If you’ve ever you popped on your favourite pair of Allbirds and wished you could go for a jog in them, now you can.Â The sustainably minded footwear brand has been busy in the past few months. Not only have they just launched The Dasher â€“ the brand’s very first running shoe â€“ they’ve also been busy working on the Carbon Count initiative â€“ an easy way to figure out the environmental impact of each pair of Allbirds. Recently we caught up with Hana Kajimura, sustainability manager at Allbirds, to find out about the new launch, new initiative and what the future holds for the game-changing footwear brand.
Q: Where did the idea for The Dasher come from? Is it a product that Allbirds fans have been asking you to make for a while?
A: For too long, the performance industry told us that athletic footwear meant synthetic footwear. We werenâ€™t just going to accept that athletic products had to be made from oil-based plastics in order to be technically excellent.
And on top of that, our customers had been asking us for quite a while to make running shoes â€“ many were actually exercising in our casual sneakers already. So, two years ago we set out to make a nature-based performance product that demonstrated what was possible through innovation and expertise. The result is the Dasher!
Q: How is The Dasher different from other running shoes that are out there?
A: The Dasher provides a natural alternative to the plastic-based athletic shoes that have dominated the market for decades. For example, the product’s foundation is its re-engineered SweetFoamâ„˘ soles, which is powered by our proprietary dual-density sugarcane foam that provides just the right amount of stability and cushion for a casual run. The knitted sock upper features eucalyptus and merino wool, renewable technical materials that create our signature comfort experience. Weâ€™re incredibly proud to introduce a best-in-class running shoe built for performance thatâ€™s also made from nature.
Q: Tell us about the new Carbon Footprint initiative. Youâ€™ve drawn an analogy between nutritional information on food and CO2 emissions on clothing. What was the thinking behind this?
A: Sustainability means 10 different things to 10 different people â€“ this makes it incredibly difficult for consumers dedicated to consuming more responsibly to know what to look for. We realised that there was a need to even the playing field and make it easy for customers to compare the impact of the things they wear and buy.
While there are so many important aspects to sustainability, we believe that climate change is the most urgent issue of our time, and carbon emissions are driving climate change. Thatâ€™s why weâ€™ve taken the radical step to label every item we make with its carbon footprint â€“ literally the KG of carbon dioxide emitted in the production and use of the product. Our hope is that this singular metric will be able to provide clarity for consumers and will be adopted more broadly in the fashion industry and beyond. We want to do our part to ensure that one day soon, shoppers will compare carbon numbers at the mall like they do nutritional labels in grocery aisles.
Q: What impact do you see the Carbon Count having on the wider fashion industry? Do you hope and think itâ€™s something that other brands might adopt in the future?
A: The lack of clarity around what â€śsustainabilityâ€ť actually means has allowed too many brands to get away with intentionally vague commitments, resulting in consumer fatigue and distrust. If more brands started labeling the emissions that went into their products, weâ€™d be able to eliminate so much confusion around which brands are taking sustainability seriously. In publishing the carbon footprint, weâ€™re accountable to showing that number come down over time. While this level of accountability is scary for a lot of businesses, we wonâ€™t see the kind of monumental change required to tackle climate change if these important benchmarks stay as murky as they are today.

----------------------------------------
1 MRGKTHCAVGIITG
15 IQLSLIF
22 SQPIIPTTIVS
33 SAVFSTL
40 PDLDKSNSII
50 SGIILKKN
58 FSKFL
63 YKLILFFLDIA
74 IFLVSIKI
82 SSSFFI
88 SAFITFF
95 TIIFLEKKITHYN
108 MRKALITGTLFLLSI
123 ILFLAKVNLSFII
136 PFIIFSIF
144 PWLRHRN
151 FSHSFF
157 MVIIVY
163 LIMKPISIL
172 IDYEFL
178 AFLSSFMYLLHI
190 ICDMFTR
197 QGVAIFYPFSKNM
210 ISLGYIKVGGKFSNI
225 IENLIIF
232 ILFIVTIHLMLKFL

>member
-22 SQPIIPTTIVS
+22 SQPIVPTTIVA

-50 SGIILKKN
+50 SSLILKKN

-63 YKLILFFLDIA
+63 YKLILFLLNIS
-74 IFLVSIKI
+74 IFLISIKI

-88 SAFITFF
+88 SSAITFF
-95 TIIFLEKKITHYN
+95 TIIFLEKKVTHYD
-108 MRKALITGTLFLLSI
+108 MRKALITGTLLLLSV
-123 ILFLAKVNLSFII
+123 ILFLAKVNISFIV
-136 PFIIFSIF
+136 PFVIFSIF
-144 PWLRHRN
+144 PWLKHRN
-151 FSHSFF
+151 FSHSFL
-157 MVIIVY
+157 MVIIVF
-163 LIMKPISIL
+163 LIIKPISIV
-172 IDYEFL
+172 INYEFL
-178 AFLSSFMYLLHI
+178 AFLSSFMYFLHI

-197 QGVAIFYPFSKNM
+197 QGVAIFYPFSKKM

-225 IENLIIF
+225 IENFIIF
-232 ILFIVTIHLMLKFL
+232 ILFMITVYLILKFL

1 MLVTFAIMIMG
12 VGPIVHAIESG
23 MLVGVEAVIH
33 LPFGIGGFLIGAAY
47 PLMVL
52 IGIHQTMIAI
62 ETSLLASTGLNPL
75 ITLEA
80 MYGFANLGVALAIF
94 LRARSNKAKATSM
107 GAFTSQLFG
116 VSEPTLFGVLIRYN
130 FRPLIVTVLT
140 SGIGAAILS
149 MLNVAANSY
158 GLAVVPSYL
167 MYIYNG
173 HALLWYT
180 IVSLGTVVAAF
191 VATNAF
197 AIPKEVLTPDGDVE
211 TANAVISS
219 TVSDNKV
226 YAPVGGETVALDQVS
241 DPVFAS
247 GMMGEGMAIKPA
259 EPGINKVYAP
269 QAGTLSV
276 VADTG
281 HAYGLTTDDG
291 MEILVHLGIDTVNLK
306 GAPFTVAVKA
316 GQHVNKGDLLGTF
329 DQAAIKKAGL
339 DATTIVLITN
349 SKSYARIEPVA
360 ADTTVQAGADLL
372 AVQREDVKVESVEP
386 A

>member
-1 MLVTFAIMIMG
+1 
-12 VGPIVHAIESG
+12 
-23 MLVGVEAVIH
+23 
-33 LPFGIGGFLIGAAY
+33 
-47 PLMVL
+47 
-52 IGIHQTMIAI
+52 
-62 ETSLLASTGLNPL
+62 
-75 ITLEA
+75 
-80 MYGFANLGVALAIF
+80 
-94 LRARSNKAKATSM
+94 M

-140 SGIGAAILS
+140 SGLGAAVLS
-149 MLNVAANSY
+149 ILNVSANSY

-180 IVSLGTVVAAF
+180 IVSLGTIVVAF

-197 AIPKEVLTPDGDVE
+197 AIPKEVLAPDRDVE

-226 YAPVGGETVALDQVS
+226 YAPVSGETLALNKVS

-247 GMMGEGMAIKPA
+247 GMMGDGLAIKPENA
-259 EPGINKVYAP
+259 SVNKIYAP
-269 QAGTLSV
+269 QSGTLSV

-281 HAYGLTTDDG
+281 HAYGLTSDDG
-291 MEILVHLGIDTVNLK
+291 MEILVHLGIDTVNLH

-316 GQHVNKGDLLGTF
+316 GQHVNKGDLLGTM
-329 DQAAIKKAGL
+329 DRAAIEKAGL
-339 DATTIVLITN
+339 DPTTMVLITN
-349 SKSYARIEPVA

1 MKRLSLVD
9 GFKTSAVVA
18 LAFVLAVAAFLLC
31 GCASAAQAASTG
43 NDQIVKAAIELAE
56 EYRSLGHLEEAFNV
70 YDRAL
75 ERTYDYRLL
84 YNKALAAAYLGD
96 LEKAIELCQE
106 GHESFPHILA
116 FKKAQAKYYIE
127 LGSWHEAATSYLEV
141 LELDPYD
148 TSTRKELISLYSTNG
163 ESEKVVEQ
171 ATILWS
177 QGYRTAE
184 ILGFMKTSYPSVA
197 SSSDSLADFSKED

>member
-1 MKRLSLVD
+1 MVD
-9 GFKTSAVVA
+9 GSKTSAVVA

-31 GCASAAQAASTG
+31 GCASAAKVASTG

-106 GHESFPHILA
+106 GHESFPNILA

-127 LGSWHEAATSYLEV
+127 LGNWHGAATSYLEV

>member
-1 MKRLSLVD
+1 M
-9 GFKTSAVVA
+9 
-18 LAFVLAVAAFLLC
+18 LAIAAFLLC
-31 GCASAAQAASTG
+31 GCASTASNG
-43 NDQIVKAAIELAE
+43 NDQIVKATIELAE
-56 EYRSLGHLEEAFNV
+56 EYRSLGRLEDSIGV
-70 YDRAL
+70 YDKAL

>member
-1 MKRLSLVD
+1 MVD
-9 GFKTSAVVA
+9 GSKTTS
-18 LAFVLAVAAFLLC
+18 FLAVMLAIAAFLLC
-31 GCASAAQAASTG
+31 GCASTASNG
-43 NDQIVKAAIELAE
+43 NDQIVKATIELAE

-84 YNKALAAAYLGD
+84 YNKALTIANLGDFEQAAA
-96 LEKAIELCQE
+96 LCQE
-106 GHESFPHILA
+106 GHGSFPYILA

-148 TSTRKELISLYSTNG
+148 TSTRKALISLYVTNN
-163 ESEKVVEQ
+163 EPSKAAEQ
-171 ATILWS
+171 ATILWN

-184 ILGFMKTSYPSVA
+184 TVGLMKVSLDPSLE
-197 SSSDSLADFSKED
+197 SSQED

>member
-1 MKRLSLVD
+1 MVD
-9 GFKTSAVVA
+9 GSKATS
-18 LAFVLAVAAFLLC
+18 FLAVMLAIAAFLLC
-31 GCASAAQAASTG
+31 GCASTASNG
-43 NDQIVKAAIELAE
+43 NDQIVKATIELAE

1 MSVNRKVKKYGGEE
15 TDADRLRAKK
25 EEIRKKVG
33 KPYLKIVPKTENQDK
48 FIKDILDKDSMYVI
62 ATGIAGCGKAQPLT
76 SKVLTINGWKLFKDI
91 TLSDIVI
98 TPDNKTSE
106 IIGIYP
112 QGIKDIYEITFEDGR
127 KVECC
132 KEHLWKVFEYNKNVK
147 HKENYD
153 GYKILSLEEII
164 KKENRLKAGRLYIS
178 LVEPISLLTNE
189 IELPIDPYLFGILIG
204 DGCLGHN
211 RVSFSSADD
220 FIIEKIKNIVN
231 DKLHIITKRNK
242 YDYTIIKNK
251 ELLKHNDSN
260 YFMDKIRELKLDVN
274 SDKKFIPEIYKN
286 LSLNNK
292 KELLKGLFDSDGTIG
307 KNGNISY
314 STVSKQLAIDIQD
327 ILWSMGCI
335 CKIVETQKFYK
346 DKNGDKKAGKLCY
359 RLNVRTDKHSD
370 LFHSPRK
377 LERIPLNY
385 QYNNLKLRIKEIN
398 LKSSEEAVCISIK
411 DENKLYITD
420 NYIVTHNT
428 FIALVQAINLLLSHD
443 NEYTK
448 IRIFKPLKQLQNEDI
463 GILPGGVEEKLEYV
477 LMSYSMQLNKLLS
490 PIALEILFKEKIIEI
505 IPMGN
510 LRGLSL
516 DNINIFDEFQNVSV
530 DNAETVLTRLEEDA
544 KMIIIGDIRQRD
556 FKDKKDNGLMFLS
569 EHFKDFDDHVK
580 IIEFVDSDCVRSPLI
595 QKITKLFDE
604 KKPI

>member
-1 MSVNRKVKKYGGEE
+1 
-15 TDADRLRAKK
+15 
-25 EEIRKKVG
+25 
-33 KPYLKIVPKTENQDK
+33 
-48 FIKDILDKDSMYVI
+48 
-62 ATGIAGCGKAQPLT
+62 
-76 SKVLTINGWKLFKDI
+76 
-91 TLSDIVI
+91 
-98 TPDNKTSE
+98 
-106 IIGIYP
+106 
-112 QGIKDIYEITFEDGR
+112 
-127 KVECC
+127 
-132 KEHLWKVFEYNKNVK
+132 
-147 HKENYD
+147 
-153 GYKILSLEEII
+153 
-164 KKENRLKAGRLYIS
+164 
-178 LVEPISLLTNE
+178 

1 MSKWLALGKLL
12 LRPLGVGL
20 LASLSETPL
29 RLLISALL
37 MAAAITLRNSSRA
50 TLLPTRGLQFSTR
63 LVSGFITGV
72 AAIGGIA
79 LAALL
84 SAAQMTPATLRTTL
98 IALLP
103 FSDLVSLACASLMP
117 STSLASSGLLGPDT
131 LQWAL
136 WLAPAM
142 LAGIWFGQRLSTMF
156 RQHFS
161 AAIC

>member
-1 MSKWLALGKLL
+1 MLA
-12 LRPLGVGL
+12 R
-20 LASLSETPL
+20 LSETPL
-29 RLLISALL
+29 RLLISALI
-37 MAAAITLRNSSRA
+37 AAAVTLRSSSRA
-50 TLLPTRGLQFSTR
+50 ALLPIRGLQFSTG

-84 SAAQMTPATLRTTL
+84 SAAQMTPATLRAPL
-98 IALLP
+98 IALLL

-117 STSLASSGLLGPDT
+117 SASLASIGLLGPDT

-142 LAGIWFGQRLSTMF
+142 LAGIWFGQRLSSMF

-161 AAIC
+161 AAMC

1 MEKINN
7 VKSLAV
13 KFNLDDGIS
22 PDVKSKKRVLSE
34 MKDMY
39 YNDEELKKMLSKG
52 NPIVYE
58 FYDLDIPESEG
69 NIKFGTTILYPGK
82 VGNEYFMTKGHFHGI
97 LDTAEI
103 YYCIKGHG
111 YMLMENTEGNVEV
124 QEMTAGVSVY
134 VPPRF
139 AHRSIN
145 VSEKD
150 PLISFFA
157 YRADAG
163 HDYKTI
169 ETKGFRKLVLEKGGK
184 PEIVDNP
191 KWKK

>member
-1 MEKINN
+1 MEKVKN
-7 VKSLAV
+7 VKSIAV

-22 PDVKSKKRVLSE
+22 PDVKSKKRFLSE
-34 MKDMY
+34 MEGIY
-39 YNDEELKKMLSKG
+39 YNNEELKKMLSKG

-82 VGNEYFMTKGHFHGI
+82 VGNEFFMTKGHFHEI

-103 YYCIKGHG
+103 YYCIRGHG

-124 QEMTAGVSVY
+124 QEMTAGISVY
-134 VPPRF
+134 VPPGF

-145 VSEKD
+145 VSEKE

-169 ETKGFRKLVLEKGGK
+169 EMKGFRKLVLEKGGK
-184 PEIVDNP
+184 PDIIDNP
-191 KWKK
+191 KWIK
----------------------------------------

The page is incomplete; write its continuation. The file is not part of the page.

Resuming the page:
Q: A Wool Runner has a footprint of 7.1kg of CO2 emissions. What does this figure take into consideration?
A: The carbon footprint takes into account the materials, manufacturing, use phase, and end of life disposal of a product. We calculate and report transportation emissions separately (since it varies so much based on where the end customer is), before we offset all emissions to zero. While itâ€™s hard to find reliable information, weâ€™ve calculated that an average sneaker emits around 12.5kg of carbon, so the Wool Runner is a little over 40% lower. This is a number that weâ€™ll continually work to drive down over time, as we learn new ways to conserve carbon. Thatâ€™s the beauty of using natural resources â€“ they can eventually become climate positive through innovation, whereas synthetic, like plastic, never can.
Q: Whatâ€™s the next step in the Allbirds journey towards a carbon-negative model?
A:Â Weâ€™re always looking for new ways to reduce our impact. Right now, weâ€™re quite focused on regenerative agriculture â€“ itâ€™s an incredibly exciting field with lots of potential to naturally store carbon and increase biodiversity.
Q: How do you envision what sustainability means to Allbirds evolving in the future?
A: At Allbirds, we are constantly focusing our efforts into innovation so we can continue to get better. We are incredibly proud to be a carbon-neutral company, but weâ€™re ultimately striving to become climate positive and actually suck more carbon out of the air than we emit. We have some exciting things on the horizon, so watch this space!
Shop the Allbirds Dasher online here.